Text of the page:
3. PINHEAD WASN’T SUPPOSED TO BE ON THE POSTER.

New World Pictures

Bradley said the filmmakers wanted skinned Frank to be on the poster, but the studio said no to the grotesque imagery, so Pinhead was used on the poster instead. “Maybe that came from Clive, because what we get in that image of Pinhead with the box is the heart of the Hellraiser mythology,” Bradley said. “If you put The Engineer or the skinned man on the poster, it’s an amazing image but it’s just an image, and it could come from any movie.” Bradley thought using Pinhead’s face made more sense. “The big success of Pinhead is because the image is so original, so startling. It is just an incredible image to look at, and that made a big difference in terms of the public's perception of the movie.”

4. NO ONE KNEW THAT DOUG BRADLEY WAS PINHEAD.

Bradley’s Pinhead mug was everywhere—on the cover of magazines and on the movie’s poster—but no one mentioned his name. “It was great to be so heavily featured, but there was no way to prove to anyone that it was actually me,” Bradley said. “Those who were following Hellraiser at the time were wondering where the guy with the pins was! Well I can tell you where I was—I was sitting at home in England, watching it all happen from the sidelines.”

5. THE CENOBITES' DESIGN WAS INSPIRED BY S&M CLUBS.

In the box set’s liner notes, Barker wrote that the Cenobites's “design was influenced amongst other things by punk, by Catholicism, and by the visits I would take to S&M clubs in New York and Amsterdam.” Costume designer Jane Wildgoose created the costumes, based on Barker’s instruction of “repulsive glamour.”

“The other notes that I made about what he wanted was that they should be ‘magnificent super-butchers,’” Wildgoose said.

As for Pinhead, Barker said he “had seen a book containing photographs of African fetishes: sculptures of human heads crudely carved from wood and then pierced with dozens, sometimes hundreds, of nails and spikes. They were images of rage, the text instructed.”

6. IT'S REALLY A LOVE STORY.

Image Entertainment

Julia is forced to bring men back to her house and murder them for Frank so that he can replenish his flesh. Barker looked at Hellraiser as more of a love story, with Julia committing these heinous acts in the name of love, not just to be brutal for no reason.

“She’s not committing murder in the way that Jason in the Friday the 13th films commits murder—just for the sake of blood-letting —she’s doing it for love,” Barker told Samhain. “So there is a sympathetic quality about her, enhanced hugely in my estimation by the fact that Clare Higgins does it so well.”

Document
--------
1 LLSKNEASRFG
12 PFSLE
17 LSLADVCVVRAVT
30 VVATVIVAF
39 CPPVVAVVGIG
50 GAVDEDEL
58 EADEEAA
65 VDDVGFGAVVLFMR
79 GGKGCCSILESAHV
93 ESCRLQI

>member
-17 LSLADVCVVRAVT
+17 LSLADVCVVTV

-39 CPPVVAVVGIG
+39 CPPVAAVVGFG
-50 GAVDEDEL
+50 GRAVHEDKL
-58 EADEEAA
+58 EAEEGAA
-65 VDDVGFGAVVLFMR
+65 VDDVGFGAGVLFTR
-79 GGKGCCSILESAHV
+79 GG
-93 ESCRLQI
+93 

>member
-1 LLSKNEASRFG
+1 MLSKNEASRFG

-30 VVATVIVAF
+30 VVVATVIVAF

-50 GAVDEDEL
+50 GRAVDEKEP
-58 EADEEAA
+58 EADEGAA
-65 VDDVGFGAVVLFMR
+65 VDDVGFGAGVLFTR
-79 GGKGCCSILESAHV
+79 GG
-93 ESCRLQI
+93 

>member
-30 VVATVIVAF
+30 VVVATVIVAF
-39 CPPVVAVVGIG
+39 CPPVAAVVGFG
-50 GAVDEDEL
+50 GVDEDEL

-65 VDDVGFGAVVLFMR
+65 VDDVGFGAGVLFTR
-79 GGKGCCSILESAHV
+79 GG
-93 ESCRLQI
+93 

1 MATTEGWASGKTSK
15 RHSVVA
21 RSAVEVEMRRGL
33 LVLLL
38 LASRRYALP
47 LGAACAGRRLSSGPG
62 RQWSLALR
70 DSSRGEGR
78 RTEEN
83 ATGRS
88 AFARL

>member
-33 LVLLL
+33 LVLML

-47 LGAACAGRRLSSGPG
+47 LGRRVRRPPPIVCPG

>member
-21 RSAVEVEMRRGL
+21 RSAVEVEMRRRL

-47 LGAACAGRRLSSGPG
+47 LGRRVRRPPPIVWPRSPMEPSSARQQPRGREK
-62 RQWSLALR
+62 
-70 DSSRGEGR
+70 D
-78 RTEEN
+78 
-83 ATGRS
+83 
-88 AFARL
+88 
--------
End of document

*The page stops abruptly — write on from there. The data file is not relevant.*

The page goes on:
7. BARKER’S GRANDFATHER INSPIRED THE PUZZLE BOX.

When a person twists the box, known as the Lament Configuration, it summons the Cenobites from the gates of hell into the individual's world. “I wanted to have access to hell in the book and in the first movie, explored by something rather different than drawing a circle on the floor with magical symbols around it,” Barker told WIRED. “That seemed rather stale and rather old.”

Barker explained his grandfather was a cook on ship and brought back a puzzle box from the Far East. “So when I went back to the problem of how to open the doors of hell, the idea of [using] a puzzle box seemed interesting to me. You know, the image of a cube is everywhere in world culture, whether it’s the Rubik’s Cube or the idea of the [Tesseract] in The Avengers movies. There’s a lot of places where the image of a cube as a thing of power is pertinent. I don’t know why that is, I don’t have any mythic explanation for it, but it seems to work for people.”

8. ROGER EBERT WASN'T A FAN OF THE FILM.

Roger Ebert gave Hellraiser just a half star when he reviewed it in 1987. “Who goes to see movies like this? This is a movie without wit, style, or reason,” he wrote, adding that, “I have seen the future of implausible plotting, and his name is Clive Barker.”

9. SOMEONE HAD THE JOB OF MAGGOT AND COCKROACH WRANGLER.

In England, there was a law in which cockroaches of both sexes weren’t allowed on set, because they could have mated and caused an infestation. So Barker had to hire someone to oversee the situation. “The wrangler, this is the honest truth, had to sex the roaches,” Barker told an audience at a Hellraiser screening. “They were all male. And we had a fridge. They move very fast, so the only way to slow them down was to chill them. We chilled the maggots and the roaches. We'd open it up and it was all reassuring. It was fun.”

10. BARKER PREFERS "HELL PRIEST" TO "PINHEAD."

In The Hellbound Heart, the Cenobite with pins sticking out of his head is called The Hell Priest. One of the special effects guys who worked on the movie gave the character his nickname. “I thought it was a rather undignified thing to call the monster, but once it stuck, it stuck,” Barker told Grantland.

In 2015, Barker published a sequel to The Hellbound Heart, The Scarlet Gospels, which features Pinhead getting annoyed when people call him that—as well as Pinhead’s demise. “He will not be coming back, by the way," Barker said. "That I promise you."

11. A HELLRAISER VS. HALLOWEEN MOVIE ALMOST HAPPENED.

In an interview with Game Radar, Bradley said the success of Freddy vs. Jason led Hellraiser distributor Dimension Films to flirt with a Hellraiser vs. Halloween film. “I was actually getting excited by the prospect of this because Clive said he would write it and John Carpenter said he would direct it,” Bradley said. “I actually spoke to Clive about it a couple of times and he was interested in finding the places where the Halloween and Hellraiser worlds intermeshed.” But Moustapha Akkad, who owned the rights to Halloween, extinguished the idea.

12. THE BRITISH BOARD OF FILM CLASSIFICATION HAD TO CHECK THAT NO RATS WERE HARMED IN THE MAKING OF THE MOVIE.

While the MPAA requested that a spanking scene be cut for its American release, England's BBFC agreed to release the movie as it was, if they were assured that the rats used in the film weren’t hurt. “I had to bring three remote-control rats into the censor’s office and make them wriggle about on the floor,” producer Christopher Figg told The Telegraph. “They wanted to be sure we hadn’t been cruel to them.”

SECTIONS

arrow
LIVE SMARTER
More from mental floss studios